Whatever profits Edward Snowden’s book “Permanent Record” has earned since its September release will need to be handed over to the US government, thanks to a new ruling from a federal judge.
Profits from Edward Snowden’s memoir, ‘Permanent Record,’ must be handed over to the US government, a federal judge has ruled, all because the whistleblower didn’t let intelligence agencies vet the work before its publication.
Judge Liam O’Grady ruled in federal court in Virginia this week that because Snowden did not first submit his book to the NSA or CIA for approval – something government employees with high enough security clearances are forced to do– the US government is entitled to profits from the work, as well as money earned from any paid speeches related to the book.
“The contractual language of the Secrecy Agreements is unambiguous,” O’Grady said in his ruling. “Snowden accepted employment and benefits conditioned upon pre-publication review obligations.”
It should come as little surprise that the man who stands against the US intelligence community spying on its own citizens did not want his book to come under the eyes of that same system in pre-publication.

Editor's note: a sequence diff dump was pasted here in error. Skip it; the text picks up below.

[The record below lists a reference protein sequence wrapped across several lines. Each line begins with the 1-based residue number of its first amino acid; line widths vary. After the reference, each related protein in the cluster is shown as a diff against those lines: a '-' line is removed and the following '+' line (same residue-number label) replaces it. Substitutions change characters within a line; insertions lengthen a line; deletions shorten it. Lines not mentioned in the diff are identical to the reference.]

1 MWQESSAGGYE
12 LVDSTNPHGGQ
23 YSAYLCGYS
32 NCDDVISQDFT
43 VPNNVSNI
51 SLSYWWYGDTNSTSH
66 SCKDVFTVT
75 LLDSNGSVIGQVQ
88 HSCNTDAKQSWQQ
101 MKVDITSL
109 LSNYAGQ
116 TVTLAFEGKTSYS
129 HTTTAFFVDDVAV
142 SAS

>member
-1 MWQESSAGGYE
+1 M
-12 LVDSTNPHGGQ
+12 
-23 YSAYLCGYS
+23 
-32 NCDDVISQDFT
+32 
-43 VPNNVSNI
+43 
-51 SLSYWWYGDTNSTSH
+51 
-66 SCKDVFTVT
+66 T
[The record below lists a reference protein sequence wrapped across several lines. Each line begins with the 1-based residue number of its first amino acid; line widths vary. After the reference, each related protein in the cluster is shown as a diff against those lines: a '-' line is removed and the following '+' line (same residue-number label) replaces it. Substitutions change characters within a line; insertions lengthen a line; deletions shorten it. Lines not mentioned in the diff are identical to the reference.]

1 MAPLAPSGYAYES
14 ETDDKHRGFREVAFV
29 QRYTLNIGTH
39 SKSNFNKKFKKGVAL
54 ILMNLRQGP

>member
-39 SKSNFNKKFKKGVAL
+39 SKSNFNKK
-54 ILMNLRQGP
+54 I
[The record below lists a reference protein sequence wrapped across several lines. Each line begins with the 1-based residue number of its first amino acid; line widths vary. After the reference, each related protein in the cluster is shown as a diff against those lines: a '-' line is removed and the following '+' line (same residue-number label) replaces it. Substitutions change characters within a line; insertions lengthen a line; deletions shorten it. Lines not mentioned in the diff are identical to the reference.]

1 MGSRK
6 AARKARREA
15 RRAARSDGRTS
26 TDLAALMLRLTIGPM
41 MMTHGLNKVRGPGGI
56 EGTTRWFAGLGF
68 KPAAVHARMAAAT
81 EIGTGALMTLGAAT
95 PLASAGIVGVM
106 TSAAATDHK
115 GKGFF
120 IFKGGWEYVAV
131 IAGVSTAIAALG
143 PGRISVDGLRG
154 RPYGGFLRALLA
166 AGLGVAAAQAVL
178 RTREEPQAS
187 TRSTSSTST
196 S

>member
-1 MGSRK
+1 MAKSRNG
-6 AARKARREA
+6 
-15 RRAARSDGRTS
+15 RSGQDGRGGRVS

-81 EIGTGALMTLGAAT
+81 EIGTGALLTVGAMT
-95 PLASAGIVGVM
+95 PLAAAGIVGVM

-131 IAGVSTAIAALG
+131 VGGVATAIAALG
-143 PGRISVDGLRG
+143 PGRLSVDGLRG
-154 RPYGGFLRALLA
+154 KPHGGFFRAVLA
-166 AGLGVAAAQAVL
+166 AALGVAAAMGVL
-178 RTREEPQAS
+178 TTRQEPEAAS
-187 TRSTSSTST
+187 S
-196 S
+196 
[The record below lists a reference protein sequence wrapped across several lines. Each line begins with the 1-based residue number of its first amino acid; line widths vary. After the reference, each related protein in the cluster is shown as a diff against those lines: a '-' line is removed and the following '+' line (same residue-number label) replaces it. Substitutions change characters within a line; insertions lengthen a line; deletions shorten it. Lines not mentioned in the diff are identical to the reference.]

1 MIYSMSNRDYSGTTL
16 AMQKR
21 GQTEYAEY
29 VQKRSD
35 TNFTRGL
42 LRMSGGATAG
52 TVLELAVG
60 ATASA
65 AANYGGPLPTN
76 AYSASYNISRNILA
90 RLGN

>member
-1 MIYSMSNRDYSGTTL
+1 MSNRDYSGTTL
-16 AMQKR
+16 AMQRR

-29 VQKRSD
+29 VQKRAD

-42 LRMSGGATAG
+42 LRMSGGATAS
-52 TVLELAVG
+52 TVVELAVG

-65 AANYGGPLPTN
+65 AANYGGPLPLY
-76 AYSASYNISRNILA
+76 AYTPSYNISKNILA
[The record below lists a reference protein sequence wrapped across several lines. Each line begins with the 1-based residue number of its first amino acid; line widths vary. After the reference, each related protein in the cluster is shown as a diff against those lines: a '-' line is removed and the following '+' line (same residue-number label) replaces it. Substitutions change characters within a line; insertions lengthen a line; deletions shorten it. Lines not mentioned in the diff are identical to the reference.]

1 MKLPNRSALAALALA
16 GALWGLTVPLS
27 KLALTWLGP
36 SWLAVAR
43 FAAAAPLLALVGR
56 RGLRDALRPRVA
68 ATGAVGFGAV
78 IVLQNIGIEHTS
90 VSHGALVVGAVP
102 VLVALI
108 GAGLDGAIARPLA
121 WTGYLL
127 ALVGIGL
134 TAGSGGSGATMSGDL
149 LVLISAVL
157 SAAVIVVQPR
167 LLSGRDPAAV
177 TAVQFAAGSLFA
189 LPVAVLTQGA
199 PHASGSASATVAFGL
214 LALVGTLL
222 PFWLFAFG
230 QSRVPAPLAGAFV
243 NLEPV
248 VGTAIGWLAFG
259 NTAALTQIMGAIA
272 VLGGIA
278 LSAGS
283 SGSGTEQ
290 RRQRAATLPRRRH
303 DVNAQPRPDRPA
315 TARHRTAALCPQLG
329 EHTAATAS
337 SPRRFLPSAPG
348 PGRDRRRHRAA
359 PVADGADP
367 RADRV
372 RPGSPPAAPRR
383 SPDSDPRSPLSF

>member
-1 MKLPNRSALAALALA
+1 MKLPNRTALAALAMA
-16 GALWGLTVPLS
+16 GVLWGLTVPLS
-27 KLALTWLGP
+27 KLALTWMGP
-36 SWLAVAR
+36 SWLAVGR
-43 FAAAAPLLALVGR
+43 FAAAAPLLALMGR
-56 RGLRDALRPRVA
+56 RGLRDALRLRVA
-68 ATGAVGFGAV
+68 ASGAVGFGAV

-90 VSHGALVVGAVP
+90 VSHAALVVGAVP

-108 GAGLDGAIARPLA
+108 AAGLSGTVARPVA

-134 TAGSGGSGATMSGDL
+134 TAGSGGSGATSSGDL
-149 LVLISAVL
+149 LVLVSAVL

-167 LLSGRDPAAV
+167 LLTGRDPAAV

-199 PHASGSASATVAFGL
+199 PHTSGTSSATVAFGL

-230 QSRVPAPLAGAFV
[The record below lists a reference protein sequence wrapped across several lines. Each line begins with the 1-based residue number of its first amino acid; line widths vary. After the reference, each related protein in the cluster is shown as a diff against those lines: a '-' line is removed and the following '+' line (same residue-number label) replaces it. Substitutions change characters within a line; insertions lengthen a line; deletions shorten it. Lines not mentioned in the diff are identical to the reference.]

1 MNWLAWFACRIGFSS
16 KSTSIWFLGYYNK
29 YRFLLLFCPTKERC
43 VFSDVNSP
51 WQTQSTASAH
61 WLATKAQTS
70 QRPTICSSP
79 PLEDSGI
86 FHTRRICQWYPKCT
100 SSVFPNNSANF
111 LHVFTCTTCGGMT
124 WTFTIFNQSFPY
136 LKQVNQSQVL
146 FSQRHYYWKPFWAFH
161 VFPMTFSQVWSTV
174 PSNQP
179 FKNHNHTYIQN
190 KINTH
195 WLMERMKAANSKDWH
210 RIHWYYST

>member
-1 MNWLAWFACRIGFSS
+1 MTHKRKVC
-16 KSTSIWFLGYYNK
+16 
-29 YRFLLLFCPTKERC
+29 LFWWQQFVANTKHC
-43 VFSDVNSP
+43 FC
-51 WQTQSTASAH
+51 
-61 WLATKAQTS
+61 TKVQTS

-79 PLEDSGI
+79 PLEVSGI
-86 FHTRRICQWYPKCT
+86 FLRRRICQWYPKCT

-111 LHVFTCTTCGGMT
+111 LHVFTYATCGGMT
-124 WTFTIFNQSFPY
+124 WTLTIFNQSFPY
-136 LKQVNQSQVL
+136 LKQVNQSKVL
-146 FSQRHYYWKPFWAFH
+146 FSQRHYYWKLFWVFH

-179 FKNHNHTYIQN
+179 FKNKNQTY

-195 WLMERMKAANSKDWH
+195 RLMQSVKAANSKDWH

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Snowden’s lawyer responded to the court’s decision by saying the NSA whistleblower preferred to risk losing potential book earnings in exchange for releasing his story unfiltered and untouched by US government officials.
“It’s far-fetched to believe that the government would have reviewed Mr Snowden’s book, or anything else he submitted, in good faith,” Brett Max Kaufman of the ACLU Center for Democracy said. “For that reason, Mr Snowden preferred to risk his future royalties than to subject his experiences to improper government censorship.”
The US has been trying to prosecute Snowden for espionage since he leaked details about the NSA’s mass electronic surveillance program in 2013, revealing the government was collecting data on citizens’ phone calls without obtaining individual warrants. Snowden managed to flee the country before being apprehended, and currently resides in Moscow, where he has been granted asylum.
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